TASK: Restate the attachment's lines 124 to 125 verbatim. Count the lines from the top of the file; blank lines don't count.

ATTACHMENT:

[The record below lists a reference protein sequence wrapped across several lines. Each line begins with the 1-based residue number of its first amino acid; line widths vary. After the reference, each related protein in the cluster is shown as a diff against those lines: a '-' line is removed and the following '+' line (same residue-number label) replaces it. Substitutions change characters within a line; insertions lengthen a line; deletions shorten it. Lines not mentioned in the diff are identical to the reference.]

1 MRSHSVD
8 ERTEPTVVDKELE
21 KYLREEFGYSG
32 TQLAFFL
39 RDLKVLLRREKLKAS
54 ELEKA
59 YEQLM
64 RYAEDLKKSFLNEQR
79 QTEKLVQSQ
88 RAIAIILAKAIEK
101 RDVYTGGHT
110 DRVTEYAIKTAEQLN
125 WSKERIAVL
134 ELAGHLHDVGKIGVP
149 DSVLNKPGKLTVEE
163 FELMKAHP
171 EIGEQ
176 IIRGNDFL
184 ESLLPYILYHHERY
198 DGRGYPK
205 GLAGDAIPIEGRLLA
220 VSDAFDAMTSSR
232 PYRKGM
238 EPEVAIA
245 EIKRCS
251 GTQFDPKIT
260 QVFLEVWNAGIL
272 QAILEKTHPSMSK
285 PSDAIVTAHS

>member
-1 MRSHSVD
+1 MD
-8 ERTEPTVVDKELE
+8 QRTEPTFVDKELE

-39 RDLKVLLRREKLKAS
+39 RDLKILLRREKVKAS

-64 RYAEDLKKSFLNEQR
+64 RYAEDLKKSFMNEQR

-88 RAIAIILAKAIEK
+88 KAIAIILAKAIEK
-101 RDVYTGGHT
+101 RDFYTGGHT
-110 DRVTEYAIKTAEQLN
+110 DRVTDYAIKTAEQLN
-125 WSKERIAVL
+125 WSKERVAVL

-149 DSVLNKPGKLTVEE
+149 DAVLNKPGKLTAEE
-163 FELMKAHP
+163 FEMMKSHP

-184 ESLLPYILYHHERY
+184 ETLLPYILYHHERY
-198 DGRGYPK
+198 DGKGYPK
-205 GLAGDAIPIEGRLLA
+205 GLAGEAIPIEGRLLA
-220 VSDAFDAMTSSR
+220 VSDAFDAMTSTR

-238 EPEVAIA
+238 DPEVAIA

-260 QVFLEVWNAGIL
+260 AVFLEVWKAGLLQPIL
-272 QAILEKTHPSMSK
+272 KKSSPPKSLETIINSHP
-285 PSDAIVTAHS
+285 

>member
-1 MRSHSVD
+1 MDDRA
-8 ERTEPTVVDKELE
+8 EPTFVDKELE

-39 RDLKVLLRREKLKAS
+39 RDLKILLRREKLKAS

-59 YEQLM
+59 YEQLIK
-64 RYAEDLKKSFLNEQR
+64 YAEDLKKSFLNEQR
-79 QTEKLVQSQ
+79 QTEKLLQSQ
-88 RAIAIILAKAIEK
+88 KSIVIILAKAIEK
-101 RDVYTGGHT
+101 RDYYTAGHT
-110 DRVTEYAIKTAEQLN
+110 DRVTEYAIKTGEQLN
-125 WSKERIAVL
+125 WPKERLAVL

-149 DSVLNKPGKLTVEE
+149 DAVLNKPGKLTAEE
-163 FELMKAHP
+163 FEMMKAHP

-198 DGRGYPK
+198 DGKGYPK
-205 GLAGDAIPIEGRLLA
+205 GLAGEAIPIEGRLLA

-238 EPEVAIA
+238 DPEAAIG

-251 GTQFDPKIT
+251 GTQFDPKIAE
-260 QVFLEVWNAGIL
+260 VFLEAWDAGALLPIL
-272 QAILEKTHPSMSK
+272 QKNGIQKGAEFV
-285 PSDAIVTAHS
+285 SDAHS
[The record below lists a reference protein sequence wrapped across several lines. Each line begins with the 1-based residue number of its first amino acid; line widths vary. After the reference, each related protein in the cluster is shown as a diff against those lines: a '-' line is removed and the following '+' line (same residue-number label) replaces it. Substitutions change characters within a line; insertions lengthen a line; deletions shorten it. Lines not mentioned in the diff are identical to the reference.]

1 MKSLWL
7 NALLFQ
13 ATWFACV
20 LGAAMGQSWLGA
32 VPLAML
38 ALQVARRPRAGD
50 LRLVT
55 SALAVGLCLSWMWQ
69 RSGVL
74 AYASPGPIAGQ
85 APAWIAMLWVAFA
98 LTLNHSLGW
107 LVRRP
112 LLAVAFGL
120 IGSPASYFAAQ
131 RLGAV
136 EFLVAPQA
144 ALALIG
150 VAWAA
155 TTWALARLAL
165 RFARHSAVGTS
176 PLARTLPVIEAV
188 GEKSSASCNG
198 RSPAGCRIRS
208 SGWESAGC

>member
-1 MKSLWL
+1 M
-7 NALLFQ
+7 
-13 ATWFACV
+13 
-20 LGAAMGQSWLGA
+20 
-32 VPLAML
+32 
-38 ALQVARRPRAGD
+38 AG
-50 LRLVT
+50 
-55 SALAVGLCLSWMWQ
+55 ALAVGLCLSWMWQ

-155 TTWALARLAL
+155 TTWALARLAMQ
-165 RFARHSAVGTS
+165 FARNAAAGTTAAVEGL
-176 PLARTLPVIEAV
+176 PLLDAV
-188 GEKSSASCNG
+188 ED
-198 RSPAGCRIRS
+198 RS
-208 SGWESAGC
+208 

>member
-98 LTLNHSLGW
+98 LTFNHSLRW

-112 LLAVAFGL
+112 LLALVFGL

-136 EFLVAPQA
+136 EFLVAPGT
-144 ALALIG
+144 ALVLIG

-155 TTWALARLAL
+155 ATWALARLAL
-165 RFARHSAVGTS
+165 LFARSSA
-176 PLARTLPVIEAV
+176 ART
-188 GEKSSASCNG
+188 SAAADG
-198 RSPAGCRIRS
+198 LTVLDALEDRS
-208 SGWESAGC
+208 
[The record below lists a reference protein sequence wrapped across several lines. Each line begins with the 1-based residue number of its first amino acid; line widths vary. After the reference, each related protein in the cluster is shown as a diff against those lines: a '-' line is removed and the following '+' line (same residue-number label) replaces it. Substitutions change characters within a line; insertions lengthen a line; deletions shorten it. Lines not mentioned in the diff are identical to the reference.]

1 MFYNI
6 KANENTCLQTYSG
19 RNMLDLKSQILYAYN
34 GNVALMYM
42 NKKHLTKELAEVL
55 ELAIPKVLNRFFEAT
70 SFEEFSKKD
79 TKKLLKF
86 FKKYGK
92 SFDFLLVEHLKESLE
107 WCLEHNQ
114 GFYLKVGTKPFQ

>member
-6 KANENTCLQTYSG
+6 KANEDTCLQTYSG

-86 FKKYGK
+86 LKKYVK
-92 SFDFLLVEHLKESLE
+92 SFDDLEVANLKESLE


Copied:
136 EFLVAPQA
144 ALALIG